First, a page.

There are three stories about the euro crisis: the Republican story, the German story, and the truth. -- Paul Krugman
by Migeru (migeru at eurotrib dot com) on Wed Apr 4th, 2012 at 06:10:32 PM EST
[ Parent ]
The riot police tonight, never wanting to be accused of excessive sentimentality or respect towards the dead, beat the hell out of a number of protesters who didn't suffocate quick enough on their tear-gas, at a massive vigil turned demo in Syntagma.

Public deaths have a way of becoming catalysts for social unrest. Witness the "Arab Spring".

There are three stories about the euro crisis: the Republican story, the German story, and the truth. -- Paul Krugman

by Migeru (migeru at eurotrib dot com) on Wed Apr 4th, 2012 at 06:13:23 PM EST
[ Parent ]
Who is Tsolakoglou and why is everyone calling Papandreou by this name? (OCTOBER 14, 2011)

Basically, Tsolakoglou is Greek for Pétain.

Over the last few days Greek blogs have baptized Greek Prime Minister George Papandreou calling him a a "Georgios Tsolakoglou". The obvious question... Who is Tsolakoglou? The latter figure had signed the armistice treaty with the Wehrmacht and was appointed as chief of a new Nazi puppet collaborationist regime in Athens during the 1940s. He was a formal army officer who went against Greek national interests, as well as sided with foreigners against his very own people and literally surrendered the Greek Army to the Axis Occupation in 1941-1942. The result of this "betrayal" was the German plundering of Greece's resources,  which later caused food shortages, massive inflation and a devastating famine that killed as many as 100,000 Greeks.  

What a coincidence, so did our prime minister, only 70 years later!!



There are three stories about the euro crisis: the Republican story, the German story, and the truth. -- Paul Krugman
by Migeru (migeru at eurotrib dot com) on Wed Apr 4th, 2012 at 07:42:37 PM EST
[ Parent ]
The present run in Italy is about one suicide a day. Today there were two.
by de Gondi (publiobestia aaaatttthotmaildaughtusual) on Wed Apr 4th, 2012 at 05:22:20 PM EST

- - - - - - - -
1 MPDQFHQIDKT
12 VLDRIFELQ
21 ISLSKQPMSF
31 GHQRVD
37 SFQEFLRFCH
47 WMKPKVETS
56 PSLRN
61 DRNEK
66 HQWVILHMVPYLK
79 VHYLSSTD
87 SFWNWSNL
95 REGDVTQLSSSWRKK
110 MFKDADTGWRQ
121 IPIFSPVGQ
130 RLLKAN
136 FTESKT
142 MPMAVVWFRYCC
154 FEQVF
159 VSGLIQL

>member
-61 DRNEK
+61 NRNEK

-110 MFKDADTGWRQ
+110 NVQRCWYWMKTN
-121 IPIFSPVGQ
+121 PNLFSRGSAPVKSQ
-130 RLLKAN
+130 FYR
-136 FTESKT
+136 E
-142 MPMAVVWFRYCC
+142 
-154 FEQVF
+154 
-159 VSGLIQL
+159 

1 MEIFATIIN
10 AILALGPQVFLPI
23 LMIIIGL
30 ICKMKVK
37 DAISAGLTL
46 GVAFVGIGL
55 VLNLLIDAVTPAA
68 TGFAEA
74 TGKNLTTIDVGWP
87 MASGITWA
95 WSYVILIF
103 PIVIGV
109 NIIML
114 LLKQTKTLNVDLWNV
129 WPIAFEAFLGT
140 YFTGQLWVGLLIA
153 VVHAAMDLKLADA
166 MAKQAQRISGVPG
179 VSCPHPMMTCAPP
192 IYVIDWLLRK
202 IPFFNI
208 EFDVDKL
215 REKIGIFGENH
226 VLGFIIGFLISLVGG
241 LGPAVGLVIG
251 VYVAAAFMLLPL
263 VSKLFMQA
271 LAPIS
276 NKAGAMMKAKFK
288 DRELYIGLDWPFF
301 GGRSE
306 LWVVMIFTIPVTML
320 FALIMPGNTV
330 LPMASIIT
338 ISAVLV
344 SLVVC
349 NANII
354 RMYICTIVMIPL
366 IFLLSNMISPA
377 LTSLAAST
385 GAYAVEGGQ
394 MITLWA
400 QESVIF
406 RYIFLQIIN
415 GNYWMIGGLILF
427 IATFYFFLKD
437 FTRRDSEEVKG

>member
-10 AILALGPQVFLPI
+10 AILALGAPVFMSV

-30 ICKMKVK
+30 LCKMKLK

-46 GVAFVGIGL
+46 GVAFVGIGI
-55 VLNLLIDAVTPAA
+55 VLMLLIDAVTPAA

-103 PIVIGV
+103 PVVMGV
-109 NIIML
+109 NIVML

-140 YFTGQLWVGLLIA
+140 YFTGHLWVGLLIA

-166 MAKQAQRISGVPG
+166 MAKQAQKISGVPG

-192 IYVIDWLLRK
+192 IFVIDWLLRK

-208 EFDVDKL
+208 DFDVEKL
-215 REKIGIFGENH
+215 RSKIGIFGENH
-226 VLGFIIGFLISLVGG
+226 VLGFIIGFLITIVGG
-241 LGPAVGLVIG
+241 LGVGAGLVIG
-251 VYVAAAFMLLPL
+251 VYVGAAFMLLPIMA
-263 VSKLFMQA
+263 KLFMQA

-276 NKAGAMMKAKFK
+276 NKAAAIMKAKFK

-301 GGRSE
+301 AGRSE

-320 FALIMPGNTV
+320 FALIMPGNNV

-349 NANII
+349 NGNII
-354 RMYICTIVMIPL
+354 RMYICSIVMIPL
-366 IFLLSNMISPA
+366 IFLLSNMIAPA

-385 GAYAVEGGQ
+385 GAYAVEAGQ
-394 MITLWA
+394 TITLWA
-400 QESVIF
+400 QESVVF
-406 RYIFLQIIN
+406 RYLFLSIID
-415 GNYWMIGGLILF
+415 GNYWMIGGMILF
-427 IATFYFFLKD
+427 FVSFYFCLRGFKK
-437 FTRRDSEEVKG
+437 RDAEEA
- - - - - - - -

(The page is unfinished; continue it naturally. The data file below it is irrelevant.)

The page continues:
[ Parent ]
Yes in Greece too, the rate has been sky-high for a while now... This was significant because it was a political statement, a bloody protest, a sort of modern-day Kostas Georgakis

The road of excess leads to the palace of wisdom - William Blake
by talos (mihalis at gmail dot com) on Wed Apr 4th, 2012 at 05:56:57 PM EST
[ Parent ]
The Association of Small Businesses CGIA Mestre just released stats on suicides caused by economic reasons: up 24,6 % between 2008 and 2010. I imaine it has gone up much more this year.
by de Gondi (publiobestia aaaatttthotmaildaughtusual) on Thu Apr 5th, 2012 at 05:03:39 AM EST
[ Parent ]
It's a bit late for that, isn't it?

(Ph'nglui mglw'nafh Merkel R'lyeh wgah'nagl fhtagn, etc.)

by ThatBritGuy (thatbritguy (at) googlemail.com) on Wed Apr 4th, 2012 at 08:47:46 AM EST
[ Parent ]
You speak Irish now?

There are three stories about the euro crisis: the Republican story, the German story, and the truth. -- Paul Krugman
by Migeru (migeru at eurotrib dot com) on Wed Apr 4th, 2012 at 10:04:16 AM EST
[ Parent ]
[nods slowly]
by ThatBritGuy (thatbritguy (at) googlemail.com) on Wed Apr 4th, 2012 at 10:20:29 AM EST
[ Parent ]
"If all European countries had conducted sound and sustainable economic and fiscal policies in accordance with the fiscal compact, Europe would most likely not have experienced the sovereign debt crisis."

False. The European crisis is a crisis of internal balance of payments and of private debt buildup. Neither of the two are constrained by any of the existing EU rules or by the proposed Fiscal Pact, because private debt is always and everywhere self-regulating because of the technical superiority of the market.

Or something.

There are three stories about the euro crisis: the Republican story, the German story, and the truth. -- Paul Krugman

by Migeru (migeru at eurotrib dot com) on Wed Apr 4th, 2012 at 07:14:54 AM EST
AAAS Science Insider: Greece May Not Be Able to Afford CERN

So, to keep Greece in the Euro they'll kick it out of CERN?

There are three stories about the euro crisis: the Republican story, the German story, and the truth. -- Paul Krugman

by Migeru (migeru at eurotrib dot com) on Wed Apr 4th, 2012 at 07:18:32 AM EST
Don't need third world countries in CERN.
by Colman (colman at eurotrib.com) on Wed Apr 4th, 2012 at 07:19:32 AM EST
[ Parent ]
They are barbarians. They will destroy everything good about the European project to make it align with their twisted world view.
by Colman (colman at eurotrib.com) on Wed Apr 4th, 2012 at 07:20:49 AM EST
[ Parent ]
Who wants to be in CERN, anyway, now that the Higgs has already been found (plus or minus 12 months)?

There are three stories about the euro crisis: the Republican story, the German story, and the truth. -- Paul Krugman
by Migeru (migeru at eurotrib dot com) on Wed Apr 4th, 2012 at 09:25:18 AM EST
[ Parent ]
EU Observer: Europe entering age of 'aid austerity'